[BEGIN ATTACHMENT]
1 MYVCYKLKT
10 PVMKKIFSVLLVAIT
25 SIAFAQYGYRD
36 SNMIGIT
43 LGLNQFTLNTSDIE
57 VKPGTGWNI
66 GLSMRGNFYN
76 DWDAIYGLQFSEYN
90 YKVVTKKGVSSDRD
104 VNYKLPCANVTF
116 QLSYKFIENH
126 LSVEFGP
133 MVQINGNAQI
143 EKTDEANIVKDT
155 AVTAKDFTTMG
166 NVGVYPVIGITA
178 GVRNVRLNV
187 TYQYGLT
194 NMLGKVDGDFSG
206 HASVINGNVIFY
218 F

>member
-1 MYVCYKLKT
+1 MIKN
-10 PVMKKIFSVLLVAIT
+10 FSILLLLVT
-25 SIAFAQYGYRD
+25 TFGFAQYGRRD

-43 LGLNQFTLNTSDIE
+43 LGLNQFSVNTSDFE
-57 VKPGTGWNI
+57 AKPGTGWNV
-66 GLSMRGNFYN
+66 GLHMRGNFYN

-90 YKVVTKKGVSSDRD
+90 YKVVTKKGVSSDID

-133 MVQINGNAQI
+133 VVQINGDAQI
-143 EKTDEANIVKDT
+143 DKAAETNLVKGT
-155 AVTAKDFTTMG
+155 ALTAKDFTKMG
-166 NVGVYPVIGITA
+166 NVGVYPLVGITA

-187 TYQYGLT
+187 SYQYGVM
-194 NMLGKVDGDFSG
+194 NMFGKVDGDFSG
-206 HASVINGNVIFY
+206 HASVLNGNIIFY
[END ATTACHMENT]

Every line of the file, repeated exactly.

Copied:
1 MYVCYKLKT
10 PVMKKIFSVLLVAIT
25 SIAFAQYGYRD
36 SNMIGIT
43 LGLNQFTLNTSDIE
57 VKPGTGWNI
66 GLSMRGNFYN
76 DWDAIYGLQFSEYN
90 YKVVTKKGVSSDRD
104 VNYKLPCANVTF
116 QLSYKFIENH
126 LSVEFGP
133 MVQINGNAQI
143 EKTDEANIVKDT
155 AVTAKDFTTMG
166 NVGVYPVIGITA
178 GVRNVRLNV
187 TYQYGLT
194 NMLGKVDGDFSG
206 HASVINGNVIFY
218 F

>member
-1 MYVCYKLKT
+1 MIKN
-10 PVMKKIFSVLLVAIT
+10 FSILLLLVT
-25 SIAFAQYGYRD
+25 TFGFAQYGRRD

-43 LGLNQFTLNTSDIE
+43 LGLNQFSVNTSDFE
-57 VKPGTGWNI
+57 AKPGTGWNV
-66 GLSMRGNFYN
+66 GLHMRGNFYN

-90 YKVVTKKGVSSDRD
+90 YKVVTKKGVSSDID

-133 MVQINGNAQI
+133 VVQINGDAQI
-143 EKTDEANIVKDT
+143 DKAAETNLVKGT
-155 AVTAKDFTTMG
+155 ALTAKDFTKMG
-166 NVGVYPVIGITA
+166 NVGVYPLVGITA

-187 TYQYGLT
+187 SYQYGVM
-194 NMLGKVDGDFSG
+194 NMFGKVDGDFSG
-206 HASVINGNVIFY
+206 HASVLNGNIIFY